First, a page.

The Icebreaker and ships in Artic, cinematic drone footage in 4K by Oculus Films.
The Arctic is a polar region located at the northernmost part of Earth. The Arctic consists of the Arctic Ocean, adjacent seas, and parts of Alaska (United States), Canada, Finland, Greenland (Denmark), Iceland, Norway, Russia, and Sweden. Land within the Arctic region has seasonally varying snow and ice cover, with predominantly treeless permafrost (permanently frozen underground ice) containing tundra. Arctic seas contain seasonal sea ice in many places.
The Arctic region is a unique area among Earth’s ecosystems. The cultures in the region and the Arctic indigenous peoples have adapted to its cold and extreme conditions. Life in the Arctic includes zooplankton and phytoplankton, fish and marine mammals, birds, land animals, plants and human societies. Arctic land is bordered by the subarctic.
The Arctic Ocean is the smallest and shallowest of the world’s five major oceans. It spans an area of approximately 14,060,000 km² and is also known as the coldest of all the oceans. The International Hydrographic Organization (IHO) recognizes it as an ocean, although some oceanographers call it the Arctic Mediterranean Sea. It is sometimes classified as an estuary of the Atlantic Ocean, and it is also seen as the northernmost part of the all-encompassing World Ocean. The Arctic Ocean includes the North Pole region in the middle of the Northern Hemisphere, and extends south to about 60°N.
The Arctic Ocean is surrounded by Eurasia and North America, and the borders follow topographic features; the Bering Strait on the Pacific side, and the Greenland Scotland Ridge on the Atlantic side. It is mostly covered by sea ice throughout the year and almost completely in winter. The Arctic Ocean’s surface temperature and salinity vary seasonally as the ice cover melts and freezes; its salinity is the lowest on average of the five major oceans, due to low evaporation, heavy fresh water inflow from rivers and streams, and limited connection and outflow to surrounding oceanic waters with higher salinities. The summer shrinking of the ice has been quoted at 50%.
The US National Snow and Ice Data Center (NSIDC) uses satellite data to provide a daily record of Arctic sea ice cover and the rate of melting compared to an average period and specific past years, showing a continuous decline in sea ice extent. In September 2012, the Arctic ice extent reached a new record minimum. Compared to the average extent (1979-2000), the sea ice had diminished by 49%. An icebreaker is a special-purpose ship or boat designed to move and navigate through ice-covered waters, and provide safe waterways for other boats and ships. Although the term usually refers to ice-breaking ships, it may also refer to smaller vessels, such as the icebreaking boats that were once used on the canals of the United Kingdom.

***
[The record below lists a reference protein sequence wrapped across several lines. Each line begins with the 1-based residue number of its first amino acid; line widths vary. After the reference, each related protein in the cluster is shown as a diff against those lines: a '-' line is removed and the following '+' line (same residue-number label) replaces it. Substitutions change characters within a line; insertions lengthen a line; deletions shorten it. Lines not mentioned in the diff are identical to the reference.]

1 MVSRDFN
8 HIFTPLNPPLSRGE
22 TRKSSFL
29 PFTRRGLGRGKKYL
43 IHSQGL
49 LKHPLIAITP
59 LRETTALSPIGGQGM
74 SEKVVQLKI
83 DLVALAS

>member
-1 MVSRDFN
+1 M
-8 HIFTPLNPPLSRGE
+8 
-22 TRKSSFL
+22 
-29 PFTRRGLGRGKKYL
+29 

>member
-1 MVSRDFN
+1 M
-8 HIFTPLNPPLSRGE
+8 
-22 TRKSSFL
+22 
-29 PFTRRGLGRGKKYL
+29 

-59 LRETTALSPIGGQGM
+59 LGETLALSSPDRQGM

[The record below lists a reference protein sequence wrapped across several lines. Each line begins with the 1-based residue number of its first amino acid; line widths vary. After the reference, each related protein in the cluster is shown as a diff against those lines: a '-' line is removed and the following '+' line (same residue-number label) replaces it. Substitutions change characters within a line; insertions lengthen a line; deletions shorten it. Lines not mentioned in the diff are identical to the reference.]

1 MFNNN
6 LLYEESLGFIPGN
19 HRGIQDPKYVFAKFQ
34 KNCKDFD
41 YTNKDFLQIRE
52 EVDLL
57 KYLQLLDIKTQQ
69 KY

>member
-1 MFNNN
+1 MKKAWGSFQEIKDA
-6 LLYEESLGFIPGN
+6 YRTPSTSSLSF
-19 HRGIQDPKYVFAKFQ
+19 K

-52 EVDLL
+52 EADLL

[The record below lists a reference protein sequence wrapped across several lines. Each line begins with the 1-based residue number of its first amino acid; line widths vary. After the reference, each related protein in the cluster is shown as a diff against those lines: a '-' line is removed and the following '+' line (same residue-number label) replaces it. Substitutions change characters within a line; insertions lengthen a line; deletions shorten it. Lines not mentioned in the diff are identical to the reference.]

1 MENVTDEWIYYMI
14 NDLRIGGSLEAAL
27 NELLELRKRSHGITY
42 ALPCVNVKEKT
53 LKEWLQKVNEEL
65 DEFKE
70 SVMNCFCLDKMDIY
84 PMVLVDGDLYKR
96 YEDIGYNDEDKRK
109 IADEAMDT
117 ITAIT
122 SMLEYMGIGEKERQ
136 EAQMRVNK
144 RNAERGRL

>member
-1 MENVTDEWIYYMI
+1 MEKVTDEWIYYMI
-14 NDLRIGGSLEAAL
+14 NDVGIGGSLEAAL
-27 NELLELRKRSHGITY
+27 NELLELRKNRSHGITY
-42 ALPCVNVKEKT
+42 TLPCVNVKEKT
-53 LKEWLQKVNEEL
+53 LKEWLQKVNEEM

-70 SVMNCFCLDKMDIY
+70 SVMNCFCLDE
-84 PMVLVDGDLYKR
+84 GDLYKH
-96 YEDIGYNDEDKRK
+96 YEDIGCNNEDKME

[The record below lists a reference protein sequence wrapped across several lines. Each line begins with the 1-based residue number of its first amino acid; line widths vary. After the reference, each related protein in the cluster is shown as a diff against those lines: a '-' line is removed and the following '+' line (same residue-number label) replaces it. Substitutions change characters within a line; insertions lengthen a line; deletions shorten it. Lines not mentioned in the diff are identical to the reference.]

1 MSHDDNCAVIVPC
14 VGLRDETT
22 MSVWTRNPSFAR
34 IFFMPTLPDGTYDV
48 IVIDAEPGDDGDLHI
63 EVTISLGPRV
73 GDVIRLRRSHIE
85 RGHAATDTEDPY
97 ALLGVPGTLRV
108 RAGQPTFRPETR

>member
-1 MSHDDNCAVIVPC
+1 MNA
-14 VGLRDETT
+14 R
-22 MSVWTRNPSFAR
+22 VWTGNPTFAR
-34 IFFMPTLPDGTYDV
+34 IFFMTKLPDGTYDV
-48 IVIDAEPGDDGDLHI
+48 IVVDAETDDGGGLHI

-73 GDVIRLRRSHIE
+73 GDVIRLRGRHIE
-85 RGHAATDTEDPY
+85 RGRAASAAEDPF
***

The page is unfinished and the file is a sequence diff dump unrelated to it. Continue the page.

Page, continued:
For a ship to be considered an icebreaker, it requires three traits most normal ships lack: a strengthened hull, an ice-clearing shape, and the power to push through sea ice. Icebreakers clear paths by pushing straight into frozen-over water or pack ice. The bending strength of sea ice is low enough that the ice breaks usually without noticeable change in the vessel’s trim. In cases of very thick ice, an icebreaker can drive its bow onto the ice to break it under the weight of the ship.
A buildup of broken ice in front of a ship can slow it down much more than the breaking of the ice itself, so icebreakers have a specially designed hull to direct the broken ice around or under the vessel. The external components of the ship’s propulsion system (propellers, propeller shafts, etc.) are at greater risk of damage than the vessel’s hull, so the ability of an icebreaker to propel itself onto the ice, break it, and clear the debris from its path successfully is essential for its safety.